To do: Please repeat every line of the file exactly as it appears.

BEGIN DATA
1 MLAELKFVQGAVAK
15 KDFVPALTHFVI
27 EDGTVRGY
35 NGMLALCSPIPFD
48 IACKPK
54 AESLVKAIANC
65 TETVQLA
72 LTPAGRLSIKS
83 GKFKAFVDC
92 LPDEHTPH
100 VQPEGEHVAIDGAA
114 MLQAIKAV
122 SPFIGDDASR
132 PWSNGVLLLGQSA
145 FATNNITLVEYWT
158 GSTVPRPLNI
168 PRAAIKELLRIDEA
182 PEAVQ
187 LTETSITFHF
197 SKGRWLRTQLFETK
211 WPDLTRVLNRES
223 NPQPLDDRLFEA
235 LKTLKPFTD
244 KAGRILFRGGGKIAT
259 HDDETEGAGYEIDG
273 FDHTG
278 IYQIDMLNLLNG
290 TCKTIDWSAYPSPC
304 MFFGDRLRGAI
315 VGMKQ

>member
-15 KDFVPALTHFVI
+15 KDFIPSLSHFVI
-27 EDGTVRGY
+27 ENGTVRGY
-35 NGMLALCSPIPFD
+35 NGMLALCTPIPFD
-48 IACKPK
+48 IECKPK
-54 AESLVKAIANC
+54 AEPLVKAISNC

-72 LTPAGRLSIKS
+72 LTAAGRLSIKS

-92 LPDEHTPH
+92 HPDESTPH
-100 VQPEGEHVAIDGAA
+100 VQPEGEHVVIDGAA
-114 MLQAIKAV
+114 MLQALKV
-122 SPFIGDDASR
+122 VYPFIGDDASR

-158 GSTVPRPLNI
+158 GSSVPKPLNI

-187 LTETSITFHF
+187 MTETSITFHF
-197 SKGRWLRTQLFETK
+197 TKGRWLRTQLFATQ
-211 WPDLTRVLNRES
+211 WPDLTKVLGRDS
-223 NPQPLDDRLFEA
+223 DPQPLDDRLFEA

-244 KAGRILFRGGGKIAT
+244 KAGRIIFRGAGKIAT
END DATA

1 MLAELKFVQGAVAK
15 KDFVPALTHFVI
27 EDGTVRGY
35 NGMLALCSPIPFD
48 IACKPK
54 AESLVKAIANC
65 TETVQLA
72 LTPAGRLSIKS
83 GKFKAFVDC
92 LPDEHTPH
100 VQPEGEHVAIDGAA
114 MLQAIKAV
122 SPFIGDDASR
132 PWSNGVLLLGQSA
145 FATNNITLVEYWT
158 GSTVPRPLNI
168 PRAAIKELLRIDEA
182 PEAVQ
187 LTETSITFHF
197 SKGRWLRTQLFETK
211 WPDLTRVLNRES
223 NPQPLDDRLFEA
235 LKTLKPFTD
244 KAGRILFRGGGKIAT
259 HDDETEGAGYEIDG
273 FDHTG
278 IYQIDMLNLLNG
290 TCKTIDWSAYPSPC
304 MFFGDRLRGAI
315 VGMKQ

>member
-15 KDFVPALTHFVI
+15 KDFIPSLSHFVI
-27 EDGTVRGY
+27 ENGTVRGY
-35 NGMLALCSPIPFD
+35 NGMLALCTPIPFD
-48 IACKPK
+48 IECKPK
-54 AESLVKAIANC
+54 AEPLVKAISNC

-72 LTPAGRLSIKS
+72 LTAAGRLSIKS

-92 LPDEHTPH
+92 HPDESTPH
-100 VQPEGEHVAIDGAA
+100 VQPEGEHVVIDGAA
-114 MLQAIKAV
+114 MLQALKV
-122 SPFIGDDASR
+122 VYPFIGDDASR

-158 GSTVPRPLNI
+158 GSSVPKPLNI

-187 LTETSITFHF
+187 MTETSITFHF
-197 SKGRWLRTQLFETK
+197 TKGRWLRTQLFATQ
-211 WPDLTRVLNRES
+211 WPDLTKVLGRDS
-223 NPQPLDDRLFEA
+223 DPQPLDDRLFEA

-244 KAGRILFRGGGKIAT
+244 KAGRIIFRGAGKIAT